Yet even in the depths of England’s dismal winters, they clung to some hope, for Cwen’s magic had a flaw, a weakness. Her spell had been wrought upon the fylgja amulet each man had worn, and it could be broken on the same token through the power of true love. Knowing this, Cwen had sent her men to scatter the amulets across the land, thinking they would never be found. Yet two warriors had managed it, finding both their amulets and women who could love them even knowing what they were, and their victories left Cwen sore wounded and her powers weakened.

  Furious at their triumph, Cwen set out to regather her magic, determined to keep the seven remaining warriors from breaking free of her curse, for it was her intention to make them suffer for eternity, to torture them, to strip away their hope for happiness in the same way they had stripped away hers, leaving her heart barren and empty. By late in the Christian year 1407, she had regained enough power to call a true winter down upon England, the kind of winter the Northmen had known at home.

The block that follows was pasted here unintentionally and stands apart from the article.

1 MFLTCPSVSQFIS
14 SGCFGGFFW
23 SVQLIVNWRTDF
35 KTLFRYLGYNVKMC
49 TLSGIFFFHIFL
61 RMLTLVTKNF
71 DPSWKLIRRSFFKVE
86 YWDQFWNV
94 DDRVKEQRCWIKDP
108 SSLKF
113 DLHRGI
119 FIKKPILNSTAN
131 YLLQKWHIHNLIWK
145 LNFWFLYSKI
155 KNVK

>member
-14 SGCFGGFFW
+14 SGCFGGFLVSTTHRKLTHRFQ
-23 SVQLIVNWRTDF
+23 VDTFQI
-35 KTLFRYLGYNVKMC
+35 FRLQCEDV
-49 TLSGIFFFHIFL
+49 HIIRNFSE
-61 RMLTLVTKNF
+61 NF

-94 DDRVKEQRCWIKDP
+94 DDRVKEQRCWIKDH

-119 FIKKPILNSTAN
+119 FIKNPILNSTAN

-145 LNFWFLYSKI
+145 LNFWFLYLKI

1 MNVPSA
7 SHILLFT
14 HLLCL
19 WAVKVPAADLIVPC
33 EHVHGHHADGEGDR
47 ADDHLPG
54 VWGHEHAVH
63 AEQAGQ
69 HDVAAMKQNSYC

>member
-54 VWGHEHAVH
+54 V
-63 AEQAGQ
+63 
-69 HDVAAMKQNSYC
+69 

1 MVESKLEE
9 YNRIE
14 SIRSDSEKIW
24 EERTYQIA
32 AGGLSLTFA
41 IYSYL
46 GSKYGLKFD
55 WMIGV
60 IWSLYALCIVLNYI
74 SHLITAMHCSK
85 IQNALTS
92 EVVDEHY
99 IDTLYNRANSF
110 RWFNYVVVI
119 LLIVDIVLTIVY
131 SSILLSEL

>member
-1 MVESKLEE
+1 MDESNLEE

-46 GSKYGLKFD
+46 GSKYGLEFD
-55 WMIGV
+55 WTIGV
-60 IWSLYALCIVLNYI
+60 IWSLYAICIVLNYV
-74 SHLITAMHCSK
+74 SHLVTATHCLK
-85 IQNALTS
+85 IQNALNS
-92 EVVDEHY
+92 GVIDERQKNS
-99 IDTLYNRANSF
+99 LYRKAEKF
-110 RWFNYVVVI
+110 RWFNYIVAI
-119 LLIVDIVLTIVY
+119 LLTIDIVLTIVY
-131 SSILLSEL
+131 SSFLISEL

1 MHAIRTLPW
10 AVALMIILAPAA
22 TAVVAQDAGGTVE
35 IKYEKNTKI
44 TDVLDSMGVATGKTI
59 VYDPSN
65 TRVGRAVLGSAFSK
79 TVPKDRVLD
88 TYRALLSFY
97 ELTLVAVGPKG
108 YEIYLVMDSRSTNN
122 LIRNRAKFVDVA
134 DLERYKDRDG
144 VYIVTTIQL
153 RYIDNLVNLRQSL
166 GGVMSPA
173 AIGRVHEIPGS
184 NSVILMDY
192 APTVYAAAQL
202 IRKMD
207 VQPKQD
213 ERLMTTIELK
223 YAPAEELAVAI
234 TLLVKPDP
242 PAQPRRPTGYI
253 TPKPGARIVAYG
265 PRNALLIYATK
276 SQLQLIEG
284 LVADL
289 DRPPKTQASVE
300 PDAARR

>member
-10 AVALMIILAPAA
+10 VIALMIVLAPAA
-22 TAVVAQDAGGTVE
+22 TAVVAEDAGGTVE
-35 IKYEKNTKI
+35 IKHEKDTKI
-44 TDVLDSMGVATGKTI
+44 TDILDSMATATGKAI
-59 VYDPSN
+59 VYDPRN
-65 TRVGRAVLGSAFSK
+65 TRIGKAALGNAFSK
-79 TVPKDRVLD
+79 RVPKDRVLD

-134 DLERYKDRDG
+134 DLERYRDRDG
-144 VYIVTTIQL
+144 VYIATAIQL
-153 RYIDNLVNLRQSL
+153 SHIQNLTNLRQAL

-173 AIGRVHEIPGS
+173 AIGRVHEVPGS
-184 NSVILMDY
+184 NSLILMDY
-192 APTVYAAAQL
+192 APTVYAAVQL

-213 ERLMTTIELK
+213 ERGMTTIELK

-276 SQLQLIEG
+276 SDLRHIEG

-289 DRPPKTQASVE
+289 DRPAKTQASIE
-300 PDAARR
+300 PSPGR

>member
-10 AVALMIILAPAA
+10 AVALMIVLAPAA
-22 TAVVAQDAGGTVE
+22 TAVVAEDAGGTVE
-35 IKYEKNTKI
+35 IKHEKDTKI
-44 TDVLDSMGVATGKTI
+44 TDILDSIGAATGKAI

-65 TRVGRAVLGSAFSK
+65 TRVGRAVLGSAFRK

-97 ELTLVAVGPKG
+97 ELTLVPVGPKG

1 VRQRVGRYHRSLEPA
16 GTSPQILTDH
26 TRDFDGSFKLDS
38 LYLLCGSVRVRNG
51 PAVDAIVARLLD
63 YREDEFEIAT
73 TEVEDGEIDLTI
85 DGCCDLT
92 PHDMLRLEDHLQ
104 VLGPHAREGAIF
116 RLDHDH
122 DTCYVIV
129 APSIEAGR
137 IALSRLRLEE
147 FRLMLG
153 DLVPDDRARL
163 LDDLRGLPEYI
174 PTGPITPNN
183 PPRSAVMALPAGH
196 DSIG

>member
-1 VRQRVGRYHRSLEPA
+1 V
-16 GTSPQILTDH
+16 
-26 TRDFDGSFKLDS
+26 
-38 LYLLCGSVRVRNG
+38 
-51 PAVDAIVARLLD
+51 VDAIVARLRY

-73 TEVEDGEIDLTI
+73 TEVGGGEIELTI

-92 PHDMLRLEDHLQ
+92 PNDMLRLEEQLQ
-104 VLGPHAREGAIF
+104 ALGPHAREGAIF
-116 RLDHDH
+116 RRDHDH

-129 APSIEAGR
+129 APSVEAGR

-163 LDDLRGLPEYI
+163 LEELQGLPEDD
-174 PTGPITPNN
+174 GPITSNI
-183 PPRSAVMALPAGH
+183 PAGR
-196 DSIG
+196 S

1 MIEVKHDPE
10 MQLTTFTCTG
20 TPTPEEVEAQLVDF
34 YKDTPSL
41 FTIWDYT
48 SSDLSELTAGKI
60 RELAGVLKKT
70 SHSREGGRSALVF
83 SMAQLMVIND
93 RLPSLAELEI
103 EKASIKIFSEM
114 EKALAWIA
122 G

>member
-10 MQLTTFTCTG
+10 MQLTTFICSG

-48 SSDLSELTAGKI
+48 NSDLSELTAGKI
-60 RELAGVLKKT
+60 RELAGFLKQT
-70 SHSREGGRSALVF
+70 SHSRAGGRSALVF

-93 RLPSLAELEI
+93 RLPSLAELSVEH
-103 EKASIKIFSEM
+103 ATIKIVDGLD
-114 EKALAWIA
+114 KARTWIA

But without the stout halls of Vass to comfort them, the warriors were not prepared for such a winter—and even less prepared were the folk of England. The cold settled over the land like death, week after bitter week. Snow blanketed the hills. Rivers and wells turned to ice. Birds died by the thousands, frozen where they perched.

  And then came the wind, sweeping the roofs clean, blasting the branches off frozen trees, knocking over crofts and barns, and piling the snow into head-high drifts that blocked the roads and made it impossible to travel. In the villages, beleaguered peasants built their fires as high as they could afford and brought their most precious animals—the cows in calf, the best breeding sows and ewes, the hens, and the herding dogs—inside, where they could share the warmth. In the forests and on the moors, the wild things had no such protectors. Those creatures that could burrowed into their dens to sleep away the worst of the weather. Those that could not struggled and often died.

  The beast warriors could neither sleep away the winter nor, because of Cwen’s curse, find peace in death. They built rough shelters or took refuge in abandoned huts, but the cold went on and on, week after frozen week, and eventually even those dwellings proved too meager.